Welcome back everyone, hope you're having a great Sunday. This week's top stories come from a number of different corners of the creator economy universe, so hopefully there's something in here for everyone. Enjoy 🗞️
💬 In this week's issue:
- Copy or content. What's the difference between copywriting and content writing (and why you need to be skilled at both!)
- The 30-30-30 method. Why you should be talking to your customers and subscribers more often.
- Anti-goals. Doing things you dislike is important, sometimes.
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The difference between copywriting and content writing
Writing great words is an important part of most businesses in the modern world, especially when your business is your content. Whether you're writing newsletters, articles, essays, or crafting a killer landing page, your words matter.
Bill Widmer writes in an Ahrefs article:
There are two types of writers you can become (or hire): A content writer or a copywriter.
Copywriting usually takes the form of sales content that persuades visitors to take action, such as an ad, copy for a signup form, or copy for a landing page.
Content writing is typically longer-form, and created to inform or entertain readers, such as articles, newsletters, and ebooks.
Some types of content may sit between the two. For example, you might write Tweets that are intended to convert, as well as Tweet threads that are intended to inform.
As publishers, it's important to become skilled at both crafts. After all, your newsletter relies on great content writing, but it also relies on strong copywriting to encourage visitors to subscribe to receive your great content writing.
It's never a bad time to take a step back and consider which areas of your creative writing practice need the most improvement. Here's a few resources that we love getting inspiration from:
- The Write Better guide by Julian Shapiro
- Digestible copywriting tips from Harry Dry at Marketing Examples
- Practical copywriting course for beginners, by Mike Nardi on YouTube
- Foster.co — A community of writers, editors, and experts passionate about helping independent online writers.
Got any writing resources you love that we didn't mention here? Hit reply and let us know. We're all learning together!
Interesting stories & ideas 📚
- Should you use subscriptions or advertising as your business model? (The answer: Both!)
- Publishers are experimenting with generative AI to boost SEO
- Media freedom is in dire health, according to a number of countries
- How Reddit can generate thousands of pageviews
- A process for finding easy-to-rank keywords for a new domain
Why you should spend time talking to your customers
Whether you're selling content as a product or delivering a free newsletter — it's important to make the time to speak to your customers/audience to validate that what you offer solves their needs. But how often should you be talking to customers? And what kinds of conversations do you need to be having?
Justin Welsh shared a simple method for approaching this on Twitter:
What is the 30-30-30 Method? A simple framework to make sure you're working on 3 specific levers that will deepen your knowledge of customer pain and problems. It's a simple concept to create effective growth (without losing focus). — Justin Welsh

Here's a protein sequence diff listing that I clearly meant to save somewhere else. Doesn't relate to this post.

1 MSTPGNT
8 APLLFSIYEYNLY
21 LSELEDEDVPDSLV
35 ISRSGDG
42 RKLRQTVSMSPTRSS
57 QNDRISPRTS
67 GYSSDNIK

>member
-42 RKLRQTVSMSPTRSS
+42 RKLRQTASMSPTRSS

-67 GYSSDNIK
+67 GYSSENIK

Step 1: Spend at least 30 minutes per week talking to your ideal customers about their problems to help build a business around their needs (and not your own assumptions). Asking them about their problems is a great way to identify how your content or product can help solve their problem.
Step 2: Spend at least 30 minutes a day figuring out how to solve the problems people told you about in step 1. For example, if they tell you they don't have enough time to stay abreast of news in your niche, can you solve that for them by curating the best content in the most easily digestible format?
Step 3: Spend another 30 minutes a day creating content to solve the problems your audience has. Keep their pain points in mind at every step, and write for exactly those people.
If you can follow the 30-30-30 Method, you'll always be improving. It's hard NOT to get better at your business by spending time with customers, creating unique solutions, and talking about them online. — Justin Welsh
Are 'anti-goals' the new goals?
Goals have always been used as a roadmap to help prioritize what we want out of life. They can measure progress and help us to stay motivated, but can focusing too much on big goals lead to big roadblocks? Writer John Nicholas explains how 'anti-goals' might be a better path.
For me, it is more important to ask what our anti-goals are. By defining what you are scared of becoming, you get closer to figuring out what you stand for. By pointing out what you want to avoid, you get closer to where you want to go. – John Nicholas
Personal resets are important. In a goal-ception type of way, anti-goals can be your new goals for mastering your actual, big goals. 🤯 Here's how:
- Don't be afraid to retry things that haven't worked in the past.
- Discover what you don't want, so you can achieve what you do.
- That new thing you know for certain you'll hate? Do it anyway.
My anti-goal has kept me going. Writing has been the antidote to my restlessness. I've created artifacts I can point back to. I've helped people in small, but meaningful ways. I'm having more of an impact by publishing my ideas. – John Nicholas
'Anti' is the new 'pro'. It's ok to break away from your own personal norm and get into a little bit of danger. Warning signs can give you just as much guidance as a green light. 🚦
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